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When I write the following program and use the GNU C++ compiler, the output is 1 which I think is due to the rotation operation performed by the compiler.

#include <iostream>
#include <cstdio>

using namespace std;

int main()
{
    int a = 1;
    cout << (a << 32);

    return 0;
}

But logically, as it's said that the bits are lost if they overflow the bit width, the output should be 0. What is happening?

The code is on ideone, http://ideone.com/VPTwj.

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1  
My output is 0 :-) –  xanatos Sep 13 '11 at 12:32
1  
You might want to show exactly what command line (switches) you have used, what version of GCC and also on which platform. –  Christian.K Sep 13 '11 at 12:35
2  
@xanatos How do you know that this is a "wrong" question?! –  AraK Sep 13 '11 at 12:36
4  
@awoodland I too think so. According to latest draft: "The behavior is undefined if the right operand is negative, or greater than or equal to the length in bits of the promoted left operand." (5.8) N3291 –  AraK Sep 13 '11 at 12:38
2  
@Arak Before speaking, at least follow the link and watch the history. His original message was: when i write the following program on GNU C++ compiler http://ideone.com/VPTwj it shows me an output of 1 then please follow the link and look at the upper left: language: C++ (gcc-4.3.4). I think it's as much clear as it can be. –  xanatos Sep 13 '11 at 12:47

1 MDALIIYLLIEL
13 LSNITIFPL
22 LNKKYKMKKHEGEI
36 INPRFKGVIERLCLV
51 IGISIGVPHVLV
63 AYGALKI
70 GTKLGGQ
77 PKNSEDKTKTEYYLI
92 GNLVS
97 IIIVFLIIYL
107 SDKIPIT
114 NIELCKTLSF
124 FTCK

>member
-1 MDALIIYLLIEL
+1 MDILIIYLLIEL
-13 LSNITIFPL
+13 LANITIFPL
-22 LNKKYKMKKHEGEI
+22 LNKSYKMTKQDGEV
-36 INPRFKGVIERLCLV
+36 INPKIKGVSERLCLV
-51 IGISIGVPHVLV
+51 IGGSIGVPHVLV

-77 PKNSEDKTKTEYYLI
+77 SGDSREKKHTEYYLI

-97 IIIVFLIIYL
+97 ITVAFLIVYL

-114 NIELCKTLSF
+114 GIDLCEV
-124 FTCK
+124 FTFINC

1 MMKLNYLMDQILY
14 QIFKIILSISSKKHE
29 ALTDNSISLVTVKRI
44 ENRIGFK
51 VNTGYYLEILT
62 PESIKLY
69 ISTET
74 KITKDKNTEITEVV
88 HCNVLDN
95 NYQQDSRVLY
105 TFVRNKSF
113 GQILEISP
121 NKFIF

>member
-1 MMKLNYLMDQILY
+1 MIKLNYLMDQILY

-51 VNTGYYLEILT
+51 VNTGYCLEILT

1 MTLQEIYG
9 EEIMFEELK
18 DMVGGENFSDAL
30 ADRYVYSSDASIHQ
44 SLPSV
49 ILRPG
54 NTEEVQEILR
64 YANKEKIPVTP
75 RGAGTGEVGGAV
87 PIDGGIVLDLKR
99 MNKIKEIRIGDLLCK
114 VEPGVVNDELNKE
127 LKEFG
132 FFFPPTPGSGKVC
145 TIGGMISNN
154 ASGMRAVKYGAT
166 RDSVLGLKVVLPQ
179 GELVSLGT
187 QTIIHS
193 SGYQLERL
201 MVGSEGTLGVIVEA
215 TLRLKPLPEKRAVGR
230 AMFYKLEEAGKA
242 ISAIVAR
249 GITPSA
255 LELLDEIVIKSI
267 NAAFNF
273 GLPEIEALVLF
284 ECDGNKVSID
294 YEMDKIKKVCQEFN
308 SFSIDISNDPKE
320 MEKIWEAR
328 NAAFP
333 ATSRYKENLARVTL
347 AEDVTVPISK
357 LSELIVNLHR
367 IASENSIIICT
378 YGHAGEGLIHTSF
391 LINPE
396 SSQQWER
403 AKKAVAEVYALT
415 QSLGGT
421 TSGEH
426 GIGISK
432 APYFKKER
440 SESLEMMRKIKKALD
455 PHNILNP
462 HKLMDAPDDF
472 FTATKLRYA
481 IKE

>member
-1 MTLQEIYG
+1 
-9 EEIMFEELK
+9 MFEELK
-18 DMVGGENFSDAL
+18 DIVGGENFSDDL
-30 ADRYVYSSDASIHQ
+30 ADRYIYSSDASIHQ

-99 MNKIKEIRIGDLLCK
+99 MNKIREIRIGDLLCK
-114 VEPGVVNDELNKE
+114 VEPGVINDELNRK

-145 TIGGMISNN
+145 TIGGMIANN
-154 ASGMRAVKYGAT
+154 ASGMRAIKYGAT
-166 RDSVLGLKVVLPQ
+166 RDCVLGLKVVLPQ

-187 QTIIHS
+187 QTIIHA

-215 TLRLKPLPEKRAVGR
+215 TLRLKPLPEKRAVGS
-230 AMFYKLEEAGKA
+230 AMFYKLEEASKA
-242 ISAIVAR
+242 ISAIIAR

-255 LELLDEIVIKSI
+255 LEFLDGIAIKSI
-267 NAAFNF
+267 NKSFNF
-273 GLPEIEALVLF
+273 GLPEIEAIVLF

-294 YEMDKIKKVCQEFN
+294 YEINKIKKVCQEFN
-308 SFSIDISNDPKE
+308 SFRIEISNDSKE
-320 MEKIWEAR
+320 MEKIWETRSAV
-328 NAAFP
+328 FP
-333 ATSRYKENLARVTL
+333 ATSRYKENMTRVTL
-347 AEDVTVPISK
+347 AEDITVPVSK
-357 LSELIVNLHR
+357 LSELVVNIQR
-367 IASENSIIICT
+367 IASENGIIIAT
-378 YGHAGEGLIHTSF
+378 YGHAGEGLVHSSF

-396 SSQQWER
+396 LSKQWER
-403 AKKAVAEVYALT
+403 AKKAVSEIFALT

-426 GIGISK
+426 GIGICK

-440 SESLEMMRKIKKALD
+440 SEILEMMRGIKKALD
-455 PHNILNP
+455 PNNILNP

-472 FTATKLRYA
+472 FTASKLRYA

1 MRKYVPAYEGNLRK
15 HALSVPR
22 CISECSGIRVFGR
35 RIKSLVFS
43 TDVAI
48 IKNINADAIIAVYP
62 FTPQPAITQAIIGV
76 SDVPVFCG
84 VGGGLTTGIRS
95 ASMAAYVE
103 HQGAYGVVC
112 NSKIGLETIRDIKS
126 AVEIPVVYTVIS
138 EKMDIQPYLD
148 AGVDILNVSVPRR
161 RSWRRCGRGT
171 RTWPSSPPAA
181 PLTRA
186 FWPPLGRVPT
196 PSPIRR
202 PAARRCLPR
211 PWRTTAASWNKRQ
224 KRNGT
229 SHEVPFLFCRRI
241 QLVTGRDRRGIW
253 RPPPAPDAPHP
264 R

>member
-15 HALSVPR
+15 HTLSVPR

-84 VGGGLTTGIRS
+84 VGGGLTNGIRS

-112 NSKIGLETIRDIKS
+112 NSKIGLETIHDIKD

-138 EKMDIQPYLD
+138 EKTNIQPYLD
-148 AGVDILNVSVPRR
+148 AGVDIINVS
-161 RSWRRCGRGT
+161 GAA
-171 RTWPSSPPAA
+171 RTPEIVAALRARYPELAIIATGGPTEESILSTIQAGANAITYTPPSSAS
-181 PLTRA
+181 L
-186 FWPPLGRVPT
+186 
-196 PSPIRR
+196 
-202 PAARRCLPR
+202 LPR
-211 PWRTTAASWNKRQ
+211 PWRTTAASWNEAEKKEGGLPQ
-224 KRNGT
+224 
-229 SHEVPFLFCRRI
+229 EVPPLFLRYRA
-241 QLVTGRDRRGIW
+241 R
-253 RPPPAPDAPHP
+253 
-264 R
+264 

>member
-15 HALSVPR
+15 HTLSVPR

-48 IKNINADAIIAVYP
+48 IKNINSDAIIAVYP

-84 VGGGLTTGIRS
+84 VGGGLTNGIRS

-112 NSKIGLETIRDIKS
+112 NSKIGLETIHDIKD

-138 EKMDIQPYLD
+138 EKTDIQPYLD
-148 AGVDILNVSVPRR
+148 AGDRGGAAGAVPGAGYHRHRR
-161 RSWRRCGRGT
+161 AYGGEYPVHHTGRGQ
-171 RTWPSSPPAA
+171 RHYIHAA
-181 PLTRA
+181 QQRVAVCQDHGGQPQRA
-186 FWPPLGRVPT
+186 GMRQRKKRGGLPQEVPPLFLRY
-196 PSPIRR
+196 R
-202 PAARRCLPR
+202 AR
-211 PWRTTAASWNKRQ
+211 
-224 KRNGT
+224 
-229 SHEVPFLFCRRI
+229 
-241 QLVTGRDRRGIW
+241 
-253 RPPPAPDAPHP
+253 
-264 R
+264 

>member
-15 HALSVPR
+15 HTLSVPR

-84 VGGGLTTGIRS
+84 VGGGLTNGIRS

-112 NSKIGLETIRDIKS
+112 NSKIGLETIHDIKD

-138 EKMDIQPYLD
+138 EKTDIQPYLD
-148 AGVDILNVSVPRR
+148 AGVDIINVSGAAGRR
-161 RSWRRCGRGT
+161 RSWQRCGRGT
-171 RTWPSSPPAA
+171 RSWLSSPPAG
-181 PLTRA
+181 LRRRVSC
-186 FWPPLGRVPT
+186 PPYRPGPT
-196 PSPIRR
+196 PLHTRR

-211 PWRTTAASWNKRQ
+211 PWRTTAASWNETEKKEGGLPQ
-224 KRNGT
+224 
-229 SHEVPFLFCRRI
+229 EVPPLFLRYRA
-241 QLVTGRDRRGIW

8 Answers 8

up vote 8 down vote accepted

This is caused due to a combination of an undefined behaviour in C and the vague behaviour of certain IA-32 architecture operations. For all the details, see my old blog post here.

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Could you please include the essence of that blog post in your answer (cf meta.stackexchange.com/a/8259/244745)? –  Cephalopod Jun 19 at 9:24

In C++, shift is only well-defined if you shift a value less steps than the size of the type. If int is 32 bits, then only 0 to, and including, 31 steps is well-defined.

So, why is this?

If you take a look at the underlying hardware that performs the shift, if it only has to look at the lower five bits of a value (in the 32 bit case), it can be implemented using less logical gates than if it has to inspect every bit of the value.

Answer to question in comment

C and C++ are designed to run as fast as possible, on any available hardware. Today, the generated code is simply a ''shift'' instruction, regardless how the underlying hardware handles values outside the specified range. If the languages would have specified how shift should behave, the generated could would have to check that the shift count is in range before performing the shift. Typically, this would yield three instructions (compare, branch, shift). (Admittedly, in this case it would not be necessary as the shift count is known.)

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But... why is this undefined behavior? Why couldn't the low-level code perform the subtraction, determine that it need consider only the lowest zero bits, and return 0 without inspecting the value at all? –  Beta Sep 13 '11 at 12:43